Some reports have argued that the beneficial effects of resveratrol in the cardiovascular system are limited due to the low bioavailability, which may hinder the development as therapeutic agents [149]. However, growing evidence supports the hypothesis that resveratrol is possibly acting through the gut microbiota remodelling [150]. Recently, polyphenol is proposed as potential prebiotics which can shape the gut microbiota composition [151,152]. Shaping the gut microbiota to favour specific species or lowering the Firmicutes to Bacteroidetes ratio can provide protective effects to the host cardiovascular system [106].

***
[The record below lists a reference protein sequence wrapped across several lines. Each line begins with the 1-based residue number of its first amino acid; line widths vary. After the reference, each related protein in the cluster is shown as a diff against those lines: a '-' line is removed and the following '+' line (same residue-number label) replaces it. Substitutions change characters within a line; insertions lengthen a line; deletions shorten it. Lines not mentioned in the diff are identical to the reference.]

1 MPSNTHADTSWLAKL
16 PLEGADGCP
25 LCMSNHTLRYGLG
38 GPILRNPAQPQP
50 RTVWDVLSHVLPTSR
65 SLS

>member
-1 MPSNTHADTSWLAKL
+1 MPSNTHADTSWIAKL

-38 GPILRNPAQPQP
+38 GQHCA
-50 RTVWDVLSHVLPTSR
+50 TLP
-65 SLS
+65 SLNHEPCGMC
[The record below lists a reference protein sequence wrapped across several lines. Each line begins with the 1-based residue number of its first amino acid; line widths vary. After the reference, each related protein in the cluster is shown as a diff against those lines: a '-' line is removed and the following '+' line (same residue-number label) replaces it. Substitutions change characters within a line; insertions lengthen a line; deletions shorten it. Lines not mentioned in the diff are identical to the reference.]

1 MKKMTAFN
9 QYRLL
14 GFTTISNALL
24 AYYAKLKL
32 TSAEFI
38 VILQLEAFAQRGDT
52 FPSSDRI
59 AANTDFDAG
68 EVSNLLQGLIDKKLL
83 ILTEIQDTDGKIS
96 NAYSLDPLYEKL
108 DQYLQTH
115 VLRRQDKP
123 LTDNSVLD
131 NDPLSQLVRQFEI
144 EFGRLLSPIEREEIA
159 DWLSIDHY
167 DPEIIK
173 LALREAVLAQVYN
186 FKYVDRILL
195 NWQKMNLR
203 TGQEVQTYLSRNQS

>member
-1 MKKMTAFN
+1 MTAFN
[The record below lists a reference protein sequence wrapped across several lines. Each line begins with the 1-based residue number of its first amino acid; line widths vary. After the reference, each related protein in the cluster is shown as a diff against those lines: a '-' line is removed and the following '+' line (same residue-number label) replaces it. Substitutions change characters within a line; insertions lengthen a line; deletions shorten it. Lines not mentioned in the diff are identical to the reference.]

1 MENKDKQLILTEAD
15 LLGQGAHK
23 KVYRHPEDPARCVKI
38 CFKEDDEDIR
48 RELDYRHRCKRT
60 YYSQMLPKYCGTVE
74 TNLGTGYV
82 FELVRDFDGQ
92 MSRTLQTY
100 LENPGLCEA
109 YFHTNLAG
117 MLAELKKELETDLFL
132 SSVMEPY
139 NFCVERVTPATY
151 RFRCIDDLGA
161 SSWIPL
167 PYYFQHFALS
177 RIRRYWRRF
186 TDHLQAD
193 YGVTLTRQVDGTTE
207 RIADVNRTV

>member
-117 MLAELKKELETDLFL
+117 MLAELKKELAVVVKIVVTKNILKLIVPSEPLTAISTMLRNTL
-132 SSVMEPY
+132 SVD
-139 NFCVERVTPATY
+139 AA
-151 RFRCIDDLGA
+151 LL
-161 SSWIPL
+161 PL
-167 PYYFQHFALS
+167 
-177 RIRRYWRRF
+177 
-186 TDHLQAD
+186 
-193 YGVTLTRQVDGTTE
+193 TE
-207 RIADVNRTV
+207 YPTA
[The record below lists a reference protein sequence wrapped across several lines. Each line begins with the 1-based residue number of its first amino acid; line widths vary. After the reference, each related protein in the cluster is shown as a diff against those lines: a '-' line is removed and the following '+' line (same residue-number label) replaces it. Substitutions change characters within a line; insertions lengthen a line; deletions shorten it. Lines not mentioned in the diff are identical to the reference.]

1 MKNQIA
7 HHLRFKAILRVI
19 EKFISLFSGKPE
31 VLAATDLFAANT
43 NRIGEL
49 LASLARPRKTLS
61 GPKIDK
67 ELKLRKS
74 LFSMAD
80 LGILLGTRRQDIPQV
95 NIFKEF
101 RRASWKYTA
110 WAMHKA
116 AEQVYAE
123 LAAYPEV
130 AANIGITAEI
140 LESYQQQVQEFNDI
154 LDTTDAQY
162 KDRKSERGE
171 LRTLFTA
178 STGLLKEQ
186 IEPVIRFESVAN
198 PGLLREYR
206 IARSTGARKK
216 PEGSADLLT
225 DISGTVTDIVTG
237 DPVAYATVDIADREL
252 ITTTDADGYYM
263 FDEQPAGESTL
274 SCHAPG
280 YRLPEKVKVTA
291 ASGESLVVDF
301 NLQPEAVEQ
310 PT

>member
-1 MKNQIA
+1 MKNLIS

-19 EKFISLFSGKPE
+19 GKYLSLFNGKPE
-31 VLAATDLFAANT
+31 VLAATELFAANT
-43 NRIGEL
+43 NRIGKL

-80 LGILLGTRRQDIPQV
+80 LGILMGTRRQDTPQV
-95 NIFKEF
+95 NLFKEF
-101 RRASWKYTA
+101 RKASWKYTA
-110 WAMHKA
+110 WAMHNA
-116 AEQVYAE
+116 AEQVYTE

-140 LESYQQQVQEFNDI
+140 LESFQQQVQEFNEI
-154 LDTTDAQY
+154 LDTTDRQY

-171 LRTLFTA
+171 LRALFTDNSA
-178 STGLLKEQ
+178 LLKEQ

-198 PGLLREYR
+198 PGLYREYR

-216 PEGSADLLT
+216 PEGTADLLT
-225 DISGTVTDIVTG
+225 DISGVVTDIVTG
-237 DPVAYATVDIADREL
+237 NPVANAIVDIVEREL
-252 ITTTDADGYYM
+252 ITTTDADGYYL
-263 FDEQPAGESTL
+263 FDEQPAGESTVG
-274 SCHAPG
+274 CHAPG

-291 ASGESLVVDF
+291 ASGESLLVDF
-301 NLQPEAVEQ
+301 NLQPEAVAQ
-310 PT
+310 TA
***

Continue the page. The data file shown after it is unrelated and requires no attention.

Interestingly, gut microbiota can influence the pathway of resveratrol metabolites production. The gut microbiota is critically involved in the metabolism of resveratrol by increasing its availability from precursors and producing resveratrol-derived metabolites [153]. Resveratrol can be modified by glucuronidation and sulfation in the liver and intestine (Margherita Springer et al. 2019). Piceid (or polydatin) is one of the glucoside forms of resveratrol, which has a higher bioavailability than resveratrol [154]. Unlike resveratrol, which penetrates the cell membrane passively, piceid can enter the cell via an active mechanism using glucose carriers [155]. It has been evidenced that Bacillus cereus, Bifidobacteria infantis and Lactobacillus acidophilus in the gut microbiota are responsible for the conversion of resveratrol into the piceid [156,157,158]. Interestingly, piceid have similar molecular targets, including SIRT1 and NF-κB, to resveratrol, however, its antioxidant activity is higher than that of resveratrol [153].